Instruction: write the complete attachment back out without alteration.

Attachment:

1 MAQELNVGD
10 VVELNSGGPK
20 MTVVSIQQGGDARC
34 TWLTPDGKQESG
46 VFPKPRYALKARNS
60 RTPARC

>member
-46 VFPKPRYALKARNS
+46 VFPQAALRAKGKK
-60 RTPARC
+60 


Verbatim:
1 MAQELNVGD
10 VVELNSGGPK
20 MTVVSIQQGGDARC
34 TWLTPDGKQESG
46 VFPKPRYALKARNS
60 RTPARC

>member
-46 VFPKPRYALKARNS
+46 VFPQAALRAKGKK
-60 RTPARC
+60 